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PHILADELPHIA, PENNSYLVANIA - SEPTEMBER 19: Quarterback Jalen Hurts #1 of the Philadelphia Eagles throws the ball over strong safety Jaquiski Tartt #3 of the San Francisco 49ers at Lincoln Financial Field on September 19, 2021 in Philadelphia, Pennsylvania.

By Dylan MacKinnon

As exciting as week one was, the week 2 game vs the 49ers was equally dull. Eagles fell 17-11, and seemed to have nothing going on offense for large parts of the game. We said to expect some down games from a young Qb and a rookie head coach, and that is what we got. Jalen Hurts failed to get to 200 passing yards, and Nick Sirianni’s play calling is fairly being questioned by media and fans. But what can we take away from the loss? Here are the 5 Numbers that tell the story of why the Eagles lost.

4.5

Outside of the big 91-yard pass to Quez Watkins, the Eagles had only 99 yards through the air. That’s an average of 4.5 yards per passing play. As impressive as a play as that was, it was pretty much the only impressive play through the air all game. In fact, there were only 4 passing plays that went for double-digit yards. Part of that is on Hurts. But that is also on the coach and the WRs. After a really impressive game plan on week 1, the play-calling this week was stale. They were not getting anyone open in space, and Hurts had a hard time making tight-window passes. There was one other potential big play where Hurts made a great throw, but it was negated because Reagor had stepped out of bounds. Eagles showed no ability to move the ball through the air outside a small handful of plays. A big difference from week 1 where it felt like every pass been was moving them downfield. We shouldn’t panic, but it is a sign there is a lot of work for both Sirianni and Hurts before we anoint them as successes.

79.2

Jimmy Garropolo started the game 3 for 6, and the 49ers had three 3 and outs. After those drives, Garropolo was 19 for 24 (79.2%). He started the game looking like a deer in the headlights. But then the Eagles pass rush was stopped, and Garroplo looked mostly comfortable the rest of the game. He wasn’t making huge plays, but he doing enough to keep the 49ers on the field, and more importantly keep the clock running. The Eagles did not give up many points, but they had a hard time getting the 49ers off the field later in the game. This game is more on the offense than the defense, but it at times felt similar to the old Jim Schwartz defenses. Not forcing turnovers, and letting the other team have the ball for too long. The game ended with the 49ers kneeling on the ball. Some more incompletions that stopped the clock may have made a difference.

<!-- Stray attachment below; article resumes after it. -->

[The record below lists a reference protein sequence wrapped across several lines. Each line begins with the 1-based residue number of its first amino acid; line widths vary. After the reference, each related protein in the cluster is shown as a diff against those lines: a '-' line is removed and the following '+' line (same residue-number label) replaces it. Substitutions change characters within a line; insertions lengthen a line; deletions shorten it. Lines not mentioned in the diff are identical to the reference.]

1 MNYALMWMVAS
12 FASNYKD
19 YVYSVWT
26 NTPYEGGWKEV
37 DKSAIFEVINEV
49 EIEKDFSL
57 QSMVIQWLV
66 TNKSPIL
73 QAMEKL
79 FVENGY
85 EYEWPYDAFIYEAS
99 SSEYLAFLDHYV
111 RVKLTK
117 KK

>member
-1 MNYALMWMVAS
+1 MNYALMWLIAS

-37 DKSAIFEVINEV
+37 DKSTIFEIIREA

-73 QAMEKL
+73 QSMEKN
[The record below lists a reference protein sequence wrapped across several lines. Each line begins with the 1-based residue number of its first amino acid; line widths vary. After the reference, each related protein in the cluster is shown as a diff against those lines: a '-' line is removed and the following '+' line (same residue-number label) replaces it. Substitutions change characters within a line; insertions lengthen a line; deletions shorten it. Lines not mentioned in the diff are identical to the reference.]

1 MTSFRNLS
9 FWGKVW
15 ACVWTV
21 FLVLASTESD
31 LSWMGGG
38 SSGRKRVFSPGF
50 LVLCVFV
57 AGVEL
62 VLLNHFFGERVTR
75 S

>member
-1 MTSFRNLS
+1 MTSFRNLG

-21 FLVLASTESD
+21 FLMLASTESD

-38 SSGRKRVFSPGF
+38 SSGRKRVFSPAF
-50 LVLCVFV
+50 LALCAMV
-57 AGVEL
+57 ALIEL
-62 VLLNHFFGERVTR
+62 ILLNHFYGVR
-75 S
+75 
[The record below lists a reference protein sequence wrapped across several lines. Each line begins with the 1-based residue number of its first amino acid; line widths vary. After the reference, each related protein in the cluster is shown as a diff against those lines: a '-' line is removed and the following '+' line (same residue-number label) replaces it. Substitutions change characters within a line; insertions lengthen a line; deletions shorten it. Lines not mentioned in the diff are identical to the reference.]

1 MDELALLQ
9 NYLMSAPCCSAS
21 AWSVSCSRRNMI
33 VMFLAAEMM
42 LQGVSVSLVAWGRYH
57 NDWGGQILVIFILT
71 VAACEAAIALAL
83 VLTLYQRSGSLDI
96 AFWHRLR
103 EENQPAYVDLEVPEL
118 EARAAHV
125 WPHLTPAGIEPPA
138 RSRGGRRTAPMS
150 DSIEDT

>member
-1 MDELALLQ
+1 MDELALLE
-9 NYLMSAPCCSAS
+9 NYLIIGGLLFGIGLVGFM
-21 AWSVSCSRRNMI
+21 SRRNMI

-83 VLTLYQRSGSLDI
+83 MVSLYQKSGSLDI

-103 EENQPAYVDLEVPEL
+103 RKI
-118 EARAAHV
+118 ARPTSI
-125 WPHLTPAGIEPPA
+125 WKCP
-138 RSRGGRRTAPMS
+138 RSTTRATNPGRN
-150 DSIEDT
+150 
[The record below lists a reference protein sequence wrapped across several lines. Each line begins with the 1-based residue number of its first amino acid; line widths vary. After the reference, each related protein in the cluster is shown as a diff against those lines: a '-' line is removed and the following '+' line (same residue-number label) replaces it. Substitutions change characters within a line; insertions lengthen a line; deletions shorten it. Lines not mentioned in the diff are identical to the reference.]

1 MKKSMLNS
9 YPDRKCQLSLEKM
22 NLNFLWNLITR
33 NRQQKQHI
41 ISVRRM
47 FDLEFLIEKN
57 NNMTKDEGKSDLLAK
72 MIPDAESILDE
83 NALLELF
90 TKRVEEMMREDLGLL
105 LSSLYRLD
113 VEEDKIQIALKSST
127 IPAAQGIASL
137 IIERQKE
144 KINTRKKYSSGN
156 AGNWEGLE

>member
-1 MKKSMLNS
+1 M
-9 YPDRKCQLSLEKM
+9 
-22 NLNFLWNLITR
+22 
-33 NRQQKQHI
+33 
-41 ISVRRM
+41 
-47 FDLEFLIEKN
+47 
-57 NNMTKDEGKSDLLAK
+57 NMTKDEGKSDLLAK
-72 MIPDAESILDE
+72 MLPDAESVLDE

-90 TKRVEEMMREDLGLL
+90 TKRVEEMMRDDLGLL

5:12

Nick Sirianni had used his final timeout with 5:12 left in the game. There is no way around it, that is poor time management. Not only did it mean they were helpless at the end of the game and couldn’t stop the clock, but it also would have meant they couldn’t challenge a play late in the game if they needed to. He used his timeouts up way too early, and in a close game, that made a difference. After the 49ers got a first down on the last drive, and got to the 2-minute warning, the Eagles were unable to stop the clock. Eagles scored in a minute on the prior drive, perhaps if they could have stopped the clock there, they would have gotten it back, and had a chance to win it with a quick TD. But, none of that happened. Because they had no timeouts. It was the mistake of a rookie head coach. He can’t let it be a pattern.

3.02

If you want a positive to take away from this game, they were once again stout vs the run. I mentioned last week how after getting gashed on the ground in the first two drives that they ended up shutting down the run the rest of the game. Going back to the third Falcons drive in week 1, the Eagles have only allowed 3.02 yards per run. The 49ers had 117 yards on the ground, but that was across 38 attempts. They held the 49ers primary RB, Elijah Mitchell, to 42 yards on 17 carries. That’s 2.5 per attempt. A strong run defense seems to be something the Eagles will be able to lean on.

I hate to ding the defense again, but through two games they have forced 0 turnovers. It was an issue all last year and has been an issue so far this year. Teams that are successful are teams that force turnovers. The last 5 Super Bowl Champions were all top 10 in Takeaways. On the bright side, 0 is also the number of turnovers they have. So for now they are breaking even in the turnover game. But if the Eagles are to be a top defense, they will need to make some plays. They have yet to do that.